Former Ducks goaltending coach Francois Allaire announces retirement

Goalie coach Francois Allaire, center, poses with Ducks 2008-2009 goalies Jonas Hiller, left, and Jean–Sebastien Giguere in January 2009.
(Debora Robinson / Anaheim Ducks)

Well-known former Ducks goaltending coach Francois Allaire announced his retirement Tuesday.

Allaire’s 32-year coaching career included a 13-year stint with the Ducks in which he mentored Jean-Sebastien Giguere during the goaltender’s 2003 Conn Smythe Trophy performance. He also helped Giguere and the Ducks win the 2007 Stanley Cup.

“I’ve always said, if it wasn’t for Frankie, I wouldn’t have had the career I had,” Giguere said in a phone interview. “He was the most influential person in my career.”

Allaire’s retirement was reported by Renaud Lavoie of TVA Sports.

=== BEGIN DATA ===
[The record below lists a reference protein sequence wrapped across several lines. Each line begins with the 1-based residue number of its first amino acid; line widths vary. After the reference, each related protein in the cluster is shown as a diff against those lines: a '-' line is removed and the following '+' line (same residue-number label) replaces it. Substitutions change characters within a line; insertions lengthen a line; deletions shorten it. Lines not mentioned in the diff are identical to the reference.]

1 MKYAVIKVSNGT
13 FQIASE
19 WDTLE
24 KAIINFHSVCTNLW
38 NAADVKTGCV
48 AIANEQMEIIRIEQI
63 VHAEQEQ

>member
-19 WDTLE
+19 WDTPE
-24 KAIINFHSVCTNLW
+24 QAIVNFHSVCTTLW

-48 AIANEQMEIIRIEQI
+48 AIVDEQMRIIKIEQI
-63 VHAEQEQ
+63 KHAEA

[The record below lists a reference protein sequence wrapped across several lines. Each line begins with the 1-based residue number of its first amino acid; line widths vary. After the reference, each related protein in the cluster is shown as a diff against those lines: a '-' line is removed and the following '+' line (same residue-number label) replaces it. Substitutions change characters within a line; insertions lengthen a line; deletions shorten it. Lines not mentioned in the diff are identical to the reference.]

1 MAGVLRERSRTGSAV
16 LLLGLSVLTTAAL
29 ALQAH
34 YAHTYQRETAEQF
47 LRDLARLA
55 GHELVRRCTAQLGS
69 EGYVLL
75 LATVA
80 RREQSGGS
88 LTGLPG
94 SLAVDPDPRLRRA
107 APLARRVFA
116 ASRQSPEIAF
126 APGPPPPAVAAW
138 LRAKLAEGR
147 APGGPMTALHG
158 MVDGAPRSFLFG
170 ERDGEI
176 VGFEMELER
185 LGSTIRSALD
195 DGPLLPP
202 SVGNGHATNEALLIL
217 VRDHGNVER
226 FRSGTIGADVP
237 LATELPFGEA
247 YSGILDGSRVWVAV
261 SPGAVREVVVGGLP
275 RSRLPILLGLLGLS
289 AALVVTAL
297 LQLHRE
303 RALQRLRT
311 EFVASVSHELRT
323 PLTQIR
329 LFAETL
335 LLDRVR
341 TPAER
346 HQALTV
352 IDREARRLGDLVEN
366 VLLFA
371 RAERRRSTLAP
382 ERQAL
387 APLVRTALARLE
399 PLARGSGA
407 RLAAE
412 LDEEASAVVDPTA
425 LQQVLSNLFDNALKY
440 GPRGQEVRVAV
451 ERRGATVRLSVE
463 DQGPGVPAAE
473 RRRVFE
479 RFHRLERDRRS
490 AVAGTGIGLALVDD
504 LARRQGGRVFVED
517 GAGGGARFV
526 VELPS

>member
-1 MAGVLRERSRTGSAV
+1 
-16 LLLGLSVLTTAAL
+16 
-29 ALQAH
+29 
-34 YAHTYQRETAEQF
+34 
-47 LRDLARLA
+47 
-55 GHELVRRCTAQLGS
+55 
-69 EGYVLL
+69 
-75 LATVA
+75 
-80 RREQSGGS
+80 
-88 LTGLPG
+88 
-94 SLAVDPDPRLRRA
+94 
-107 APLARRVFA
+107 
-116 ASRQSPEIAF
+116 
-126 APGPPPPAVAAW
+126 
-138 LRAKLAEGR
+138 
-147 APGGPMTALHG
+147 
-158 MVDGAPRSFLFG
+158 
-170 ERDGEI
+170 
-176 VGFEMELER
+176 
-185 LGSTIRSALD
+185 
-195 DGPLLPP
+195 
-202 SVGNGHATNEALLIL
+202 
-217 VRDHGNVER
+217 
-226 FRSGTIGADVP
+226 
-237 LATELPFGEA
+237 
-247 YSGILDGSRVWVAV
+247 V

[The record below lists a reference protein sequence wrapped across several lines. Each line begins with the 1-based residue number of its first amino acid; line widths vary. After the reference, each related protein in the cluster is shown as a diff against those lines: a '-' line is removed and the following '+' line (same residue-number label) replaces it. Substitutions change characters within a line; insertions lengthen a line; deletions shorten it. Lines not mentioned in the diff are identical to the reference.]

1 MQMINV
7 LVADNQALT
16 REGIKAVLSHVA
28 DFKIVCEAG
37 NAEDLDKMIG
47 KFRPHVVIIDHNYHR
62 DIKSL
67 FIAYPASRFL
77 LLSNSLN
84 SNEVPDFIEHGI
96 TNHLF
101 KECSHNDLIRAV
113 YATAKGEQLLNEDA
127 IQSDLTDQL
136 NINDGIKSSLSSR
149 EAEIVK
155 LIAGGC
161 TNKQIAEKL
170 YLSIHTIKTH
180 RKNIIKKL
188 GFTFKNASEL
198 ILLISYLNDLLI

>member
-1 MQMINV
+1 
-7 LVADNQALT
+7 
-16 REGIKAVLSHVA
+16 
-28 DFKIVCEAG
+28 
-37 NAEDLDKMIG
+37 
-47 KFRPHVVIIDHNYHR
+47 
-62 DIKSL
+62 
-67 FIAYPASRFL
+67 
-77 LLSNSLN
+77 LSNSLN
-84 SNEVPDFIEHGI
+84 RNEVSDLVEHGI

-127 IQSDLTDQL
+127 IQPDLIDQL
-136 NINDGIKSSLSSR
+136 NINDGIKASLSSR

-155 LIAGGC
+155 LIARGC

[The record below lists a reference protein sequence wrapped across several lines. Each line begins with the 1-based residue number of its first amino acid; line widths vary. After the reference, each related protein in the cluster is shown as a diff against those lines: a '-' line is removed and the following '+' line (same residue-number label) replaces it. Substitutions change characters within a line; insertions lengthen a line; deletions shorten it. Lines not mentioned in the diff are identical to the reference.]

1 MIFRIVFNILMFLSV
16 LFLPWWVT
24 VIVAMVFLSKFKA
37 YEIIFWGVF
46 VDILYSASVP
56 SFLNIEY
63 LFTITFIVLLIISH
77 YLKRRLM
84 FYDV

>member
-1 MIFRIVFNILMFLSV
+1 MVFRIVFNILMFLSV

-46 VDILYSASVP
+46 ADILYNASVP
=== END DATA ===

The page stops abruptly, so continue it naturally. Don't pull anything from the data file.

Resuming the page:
Giguere was a relatively unknown goalie when the Ducks acquired him from the Calgary Flames for a second-round draft pick in 2000. Allaire met with Giguere a month later and showed him an instructional video.

“My career was in a tailspin,” Giguere said. “It was looking pretty bleak. The minute I started talking to him, it was clear.”

Allaire is primarily known for coaching Hall of Fame goalie Patrick Roy with the Montreal Canadiens in the early part of Roy’s career. A proponent of the butterfly style of goaltending in which the goalie goes down to protect the bottom area of the net, Allaire also served as goalie coach for the Toronto Maple Leafs and Colorado Avalanche, who announced in May that Allaire would not return.

Giguere said that Allaire could teach all different styles, though, and should be in the Hall of Fame.

“If you look at the 62 goalies in the NHL, they all do a little something that Frankie teaches,” Giguere said.